On March 4, 2021, the Supreme Court of Canada denied an application for leave to appeal brought forward by 3510395 Canada Inc. (Compufinder) for two Federal Court of Appeal decisions that unanimously upheld the constitutionality of Canada’s Anti-Spam Legislation (CASL). This dismissal of the application for leave ends a run of challenges brought forth by Compufinder claiming that the legislation is unconstitutional because it falls outside of Parliament’s legislative power and it violates sections 2(b), 7, 8 and 11 of the Canadian Charter of Rights and Freedom (the Charter).

CompuFinder is a Quebec company offering professional training courses that was issued a Notice of Violation (NOV) under CASL alleging it had not obtained recipients’ consent prior to sending the commercial electronic messages (CEMs). The NOV also alleged some of the CEMs did not contain a functioning “unsubscribe” link. The NOV imposed a $1.1M administrative monetary penalty.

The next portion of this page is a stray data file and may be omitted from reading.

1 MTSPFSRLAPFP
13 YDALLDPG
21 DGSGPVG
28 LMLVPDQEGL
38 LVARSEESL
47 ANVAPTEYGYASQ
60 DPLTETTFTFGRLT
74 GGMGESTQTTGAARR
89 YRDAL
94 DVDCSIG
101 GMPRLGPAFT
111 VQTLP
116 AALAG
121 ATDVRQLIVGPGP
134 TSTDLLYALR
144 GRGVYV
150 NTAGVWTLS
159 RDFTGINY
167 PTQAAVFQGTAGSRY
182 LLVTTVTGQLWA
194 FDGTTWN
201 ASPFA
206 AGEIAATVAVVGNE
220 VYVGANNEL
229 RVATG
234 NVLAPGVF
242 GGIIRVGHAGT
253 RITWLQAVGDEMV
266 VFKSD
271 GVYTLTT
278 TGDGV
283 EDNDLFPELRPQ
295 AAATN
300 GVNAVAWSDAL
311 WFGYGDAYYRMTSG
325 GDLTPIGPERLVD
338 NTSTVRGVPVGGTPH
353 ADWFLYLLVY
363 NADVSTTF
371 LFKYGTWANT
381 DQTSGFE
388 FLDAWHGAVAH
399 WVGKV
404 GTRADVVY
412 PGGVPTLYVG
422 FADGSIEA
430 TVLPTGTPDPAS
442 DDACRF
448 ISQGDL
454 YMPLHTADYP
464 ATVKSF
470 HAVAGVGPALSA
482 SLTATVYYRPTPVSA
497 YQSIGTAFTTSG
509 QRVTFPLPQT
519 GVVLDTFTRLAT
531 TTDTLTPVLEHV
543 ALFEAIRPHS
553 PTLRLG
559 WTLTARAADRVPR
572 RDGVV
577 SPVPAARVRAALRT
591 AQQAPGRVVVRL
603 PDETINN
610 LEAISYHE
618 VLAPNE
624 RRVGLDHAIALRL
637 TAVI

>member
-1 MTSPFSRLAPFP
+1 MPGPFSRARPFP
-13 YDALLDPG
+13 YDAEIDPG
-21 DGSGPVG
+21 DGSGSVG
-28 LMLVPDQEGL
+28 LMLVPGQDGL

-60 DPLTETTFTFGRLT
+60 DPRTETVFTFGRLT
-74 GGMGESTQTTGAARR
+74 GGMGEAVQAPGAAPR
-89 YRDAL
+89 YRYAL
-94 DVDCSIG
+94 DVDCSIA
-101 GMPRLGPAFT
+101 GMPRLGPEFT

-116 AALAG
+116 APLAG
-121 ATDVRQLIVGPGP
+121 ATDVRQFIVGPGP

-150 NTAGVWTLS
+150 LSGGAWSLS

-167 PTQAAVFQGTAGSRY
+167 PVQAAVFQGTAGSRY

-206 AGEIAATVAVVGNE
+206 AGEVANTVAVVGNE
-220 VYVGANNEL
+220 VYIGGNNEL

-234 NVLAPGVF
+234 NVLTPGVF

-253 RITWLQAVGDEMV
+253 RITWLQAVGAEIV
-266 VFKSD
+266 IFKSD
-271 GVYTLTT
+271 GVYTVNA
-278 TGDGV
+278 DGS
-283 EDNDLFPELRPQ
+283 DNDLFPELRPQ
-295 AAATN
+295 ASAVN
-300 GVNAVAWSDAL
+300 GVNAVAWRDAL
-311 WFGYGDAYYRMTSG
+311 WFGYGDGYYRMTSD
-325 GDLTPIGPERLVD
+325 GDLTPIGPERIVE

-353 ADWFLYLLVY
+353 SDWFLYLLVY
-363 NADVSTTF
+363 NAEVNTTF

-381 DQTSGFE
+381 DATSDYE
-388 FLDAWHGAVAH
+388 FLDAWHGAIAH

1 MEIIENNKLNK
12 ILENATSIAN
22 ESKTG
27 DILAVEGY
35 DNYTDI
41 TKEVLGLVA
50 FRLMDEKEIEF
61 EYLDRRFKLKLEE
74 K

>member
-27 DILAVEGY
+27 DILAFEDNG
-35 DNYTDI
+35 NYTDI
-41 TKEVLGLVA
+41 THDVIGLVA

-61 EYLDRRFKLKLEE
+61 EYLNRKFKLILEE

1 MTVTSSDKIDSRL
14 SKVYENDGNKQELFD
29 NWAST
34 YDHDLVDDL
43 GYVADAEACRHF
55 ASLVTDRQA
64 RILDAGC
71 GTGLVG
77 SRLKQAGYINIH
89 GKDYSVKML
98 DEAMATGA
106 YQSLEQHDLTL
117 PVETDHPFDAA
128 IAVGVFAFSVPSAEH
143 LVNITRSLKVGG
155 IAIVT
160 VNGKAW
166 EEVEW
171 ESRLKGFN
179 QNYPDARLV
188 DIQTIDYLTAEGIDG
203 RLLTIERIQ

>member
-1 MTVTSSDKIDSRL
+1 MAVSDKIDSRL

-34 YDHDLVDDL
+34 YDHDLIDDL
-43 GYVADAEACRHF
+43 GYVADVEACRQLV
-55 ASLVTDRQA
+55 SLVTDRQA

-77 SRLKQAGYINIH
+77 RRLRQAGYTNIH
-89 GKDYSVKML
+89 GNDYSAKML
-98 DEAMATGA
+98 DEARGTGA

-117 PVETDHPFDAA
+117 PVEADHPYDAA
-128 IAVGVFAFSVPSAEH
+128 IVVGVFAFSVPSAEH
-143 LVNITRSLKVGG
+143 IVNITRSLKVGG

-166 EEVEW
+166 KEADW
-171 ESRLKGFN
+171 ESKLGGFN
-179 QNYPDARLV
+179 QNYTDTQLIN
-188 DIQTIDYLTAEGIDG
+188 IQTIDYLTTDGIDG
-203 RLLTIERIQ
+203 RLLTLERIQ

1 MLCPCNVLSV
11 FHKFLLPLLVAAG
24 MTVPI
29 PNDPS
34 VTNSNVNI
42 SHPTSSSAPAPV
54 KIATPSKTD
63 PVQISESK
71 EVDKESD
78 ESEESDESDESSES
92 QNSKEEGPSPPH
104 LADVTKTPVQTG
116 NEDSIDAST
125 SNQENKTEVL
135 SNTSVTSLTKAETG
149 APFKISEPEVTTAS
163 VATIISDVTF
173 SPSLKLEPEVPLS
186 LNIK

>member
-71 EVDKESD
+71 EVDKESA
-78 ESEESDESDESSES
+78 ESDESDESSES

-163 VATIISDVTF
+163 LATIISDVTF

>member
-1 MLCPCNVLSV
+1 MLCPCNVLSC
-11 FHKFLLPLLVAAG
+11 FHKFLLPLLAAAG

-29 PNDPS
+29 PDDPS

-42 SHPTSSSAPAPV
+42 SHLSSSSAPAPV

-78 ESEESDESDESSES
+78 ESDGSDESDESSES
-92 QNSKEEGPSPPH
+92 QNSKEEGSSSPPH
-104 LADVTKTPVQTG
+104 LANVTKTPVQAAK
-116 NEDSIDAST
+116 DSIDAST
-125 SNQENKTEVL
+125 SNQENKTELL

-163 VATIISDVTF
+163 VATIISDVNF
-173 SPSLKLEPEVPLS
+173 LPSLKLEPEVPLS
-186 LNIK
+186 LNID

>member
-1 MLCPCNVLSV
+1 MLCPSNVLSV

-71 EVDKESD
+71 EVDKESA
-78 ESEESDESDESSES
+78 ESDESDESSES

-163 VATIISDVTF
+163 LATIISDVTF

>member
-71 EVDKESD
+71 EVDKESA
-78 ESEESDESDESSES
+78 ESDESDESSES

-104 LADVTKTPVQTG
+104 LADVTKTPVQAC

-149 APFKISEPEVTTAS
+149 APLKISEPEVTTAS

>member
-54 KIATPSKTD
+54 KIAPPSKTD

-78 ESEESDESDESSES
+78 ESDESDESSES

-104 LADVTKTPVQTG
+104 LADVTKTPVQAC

Compufinder challenged the constitutionality of the legislation. The challenge was rejected in two separate decisions issued by the Canadian Radio-television and Telecommunications Commission (CRTC) in October 2017. In the first decision (CRTC 2017-367), the CRTC rejected the company’s constitutional challenge to CASL and stated that the legislation was intra vires the federal government’s trade and commerce power under s. 91(2) of the Constitution Act,1867 and its infringement of freedom of expression pursuant to s. 2(b) of the Charter was justified under s. 1. The CRTC also dismissed claims under ss. 7, 8 and 11 of the Charter. In the second decision (CRTC 2017-368), CompuFinder was found to violate CASL and was subject to an administrative penalty of $200,000.

Compufinder appealed the CRTC decisions to the Federal Court of Appeal (the Court), which heard the appeals of the two CRTC decisions together and dismissed both with costs (as previously reported by the E-TIPS® Newsletter here). The Court unanimously upheld the constitutionality of CASL on the same basis as the CRTC, holding that while the CASL scheme may impede the freedom of expression guaranteed by section 2(b) of the Charter, such infringement is saved under section 1 since the beneficial effects of the law outweigh the detrimental effects on commercial expression.

Summary By: Hashim Ghazi


21 03 17

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